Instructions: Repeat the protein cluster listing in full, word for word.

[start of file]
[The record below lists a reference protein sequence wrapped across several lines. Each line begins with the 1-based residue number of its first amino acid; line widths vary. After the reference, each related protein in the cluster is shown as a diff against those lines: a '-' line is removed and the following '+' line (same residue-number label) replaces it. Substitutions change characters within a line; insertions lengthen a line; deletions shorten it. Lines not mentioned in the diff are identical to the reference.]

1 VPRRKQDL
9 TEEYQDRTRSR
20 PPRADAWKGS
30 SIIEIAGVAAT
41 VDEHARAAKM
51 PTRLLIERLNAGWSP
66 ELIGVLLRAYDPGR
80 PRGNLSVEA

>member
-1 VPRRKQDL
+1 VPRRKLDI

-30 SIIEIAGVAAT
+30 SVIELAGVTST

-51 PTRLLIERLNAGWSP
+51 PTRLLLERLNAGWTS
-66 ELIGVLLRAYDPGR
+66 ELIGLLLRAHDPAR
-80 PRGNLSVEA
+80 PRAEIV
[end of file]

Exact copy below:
[The record below lists a reference protein sequence wrapped across several lines. Each line begins with the 1-based residue number of its first amino acid; line widths vary. After the reference, each related protein in the cluster is shown as a diff against those lines: a '-' line is removed and the following '+' line (same residue-number label) replaces it. Substitutions change characters within a line; insertions lengthen a line; deletions shorten it. Lines not mentioned in the diff are identical to the reference.]

1 VPRRKQDL
9 TEEYQDRTRSR
20 PPRADAWKGS
30 SIIEIAGVAAT
41 VDEHARAAKM
51 PTRLLIERLNAGWSP
66 ELIGVLLRAYDPGR
80 PRGNLSVEA

>member
-1 VPRRKQDL
+1 VPRRKLDI

-30 SIIEIAGVAAT
+30 SVIELAGVTST

-51 PTRLLIERLNAGWSP
+51 PTRLLLERLNAGWTS
-66 ELIGVLLRAYDPGR
+66 ELIGLLLRAHDPAR
-80 PRGNLSVEA
+80 PRAEIV